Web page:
In comparison to ionic bonds, covalent bonds have fixed direction. However, covalent crystals are similar to the ionic crystals in that there are no larger groups of atoms that differ from the fundamental unit of which the lattice is made, so that the whole crystal may be considered as a molecule.
Q.4. Describe the difference between ionic bond and covalent bond.
Ans. An ionic bond is formed between two types of atoms:
- Atoms which have low ionization energies. Such atoms lose their valence electrons easily and form positive ion.
- Atoms which have high electron affinities. Such atoms readily accept an extra electron or two to form stable negative ions. An ionic bond is the result of attraction between these charged ions.
Covalent bonds are formed due to presence of electrons between the adjacent atoms.
- Ionic solids are crystalline in structure. Covalent solids are also crystalline.
- Ionic solids have high melting and boiling points as compared to the covalent solids.
- When solid, ionic compounds arc good insulators of electricity. Same is the case with covalent solids. However, when certain impurities are added to covalent solids they become reasonably good conductors and are termed as semi-conductors.
- Ionic solids are soluble in water, liquid ammonia, etc Covalent solids are not soluble in water; however, they are easily soluble in organic solvents like benzene etc.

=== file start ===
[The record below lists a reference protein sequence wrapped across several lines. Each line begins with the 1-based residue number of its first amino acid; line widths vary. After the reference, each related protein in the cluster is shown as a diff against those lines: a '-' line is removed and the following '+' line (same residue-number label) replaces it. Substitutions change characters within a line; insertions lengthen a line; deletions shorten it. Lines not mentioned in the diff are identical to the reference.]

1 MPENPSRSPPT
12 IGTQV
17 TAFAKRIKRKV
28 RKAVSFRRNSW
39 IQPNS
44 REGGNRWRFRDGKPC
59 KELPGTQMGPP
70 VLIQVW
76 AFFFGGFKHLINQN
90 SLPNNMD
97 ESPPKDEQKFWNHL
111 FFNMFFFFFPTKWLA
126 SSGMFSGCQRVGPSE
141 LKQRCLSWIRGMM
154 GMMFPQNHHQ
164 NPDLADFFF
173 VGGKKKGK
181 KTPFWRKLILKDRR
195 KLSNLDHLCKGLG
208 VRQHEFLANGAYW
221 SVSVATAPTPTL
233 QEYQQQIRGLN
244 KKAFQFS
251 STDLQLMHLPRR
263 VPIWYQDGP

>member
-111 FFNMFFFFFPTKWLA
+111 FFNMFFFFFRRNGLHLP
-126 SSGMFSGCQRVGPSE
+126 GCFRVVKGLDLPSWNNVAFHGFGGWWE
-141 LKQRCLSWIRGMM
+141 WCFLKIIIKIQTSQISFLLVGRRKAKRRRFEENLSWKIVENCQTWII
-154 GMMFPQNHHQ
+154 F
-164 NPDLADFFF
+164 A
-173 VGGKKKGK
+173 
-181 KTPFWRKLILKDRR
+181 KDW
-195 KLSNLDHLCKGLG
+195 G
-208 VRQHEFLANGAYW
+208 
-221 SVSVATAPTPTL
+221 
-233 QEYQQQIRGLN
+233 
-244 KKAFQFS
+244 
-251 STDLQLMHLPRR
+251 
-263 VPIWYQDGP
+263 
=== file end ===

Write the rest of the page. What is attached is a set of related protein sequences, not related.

Q.5. Define the mixed bonds.
Ans. Bonding between atoms in many materials cannot be classified as one of the four ideal types but rather a mixture of those types. The metals gradually change from pure metallic bonding as in sodium to the less perfect metals such as tellurium and arsenic finally reaching the pure covalent bonding of carbon in the form of diamond. Starting at diamond, we find graphite, benzene rings and high polymers. Ultimately, we reach the rare gases and pure Van der Waals bonding. Layer lattices develop between ionic and metallic bonding with various detective structures formed between ionic and metallic bonding. In general, there are no mixtures between metallic and van der Waals bonding.
Q.6. Define bond length. Explain the factor affecting bond length.
Ans. When the two atoms of a material approach each other under the influence of externally applied force, they are drawn together until equilibrium spacing is reached. This spacing between the two atoms is called bond length is denoted by r0. The force of attraction just balances the force of repulsion. hence (r) = 0. The bond length is smaller in primary bond than those in secondary bonds. Range of bond lengths are of the order of
r0 = 1 to 2 Ȧ for primary bonded materials,
r0 = 2 to 5 Ȧ for secondary bonded materials.
If the atoms are pulled apart from their equilibrium spacing (r > rd), an attractive force is built-up. Contrary to this, repulsive force dominates when atoms are pushed closer (r < r0). This repulsive force pushes the atoms back to their equilibrium spacing (r = r0). Thus, atoms in a material cannot remain in the condition of r < r0.
Factors affecting the bond length: Bond length is influenced by temperature. The bond length r0 at 0 K has no thermal energy. At higher temperatures, the bond length increases. This is due to thermal expansion of the material.
The bond length is helpful in determining diameters of atoms and ions. Bond formation may be between the atoms or the ions. Hence, bonding may also be referred as
- Atomic bonding
- Ionic bonding
When two adjoining atoms of the same type form a bond. it is termed as atomic bonding. In case of ionic bonding, the two adjoining atoms are of different types.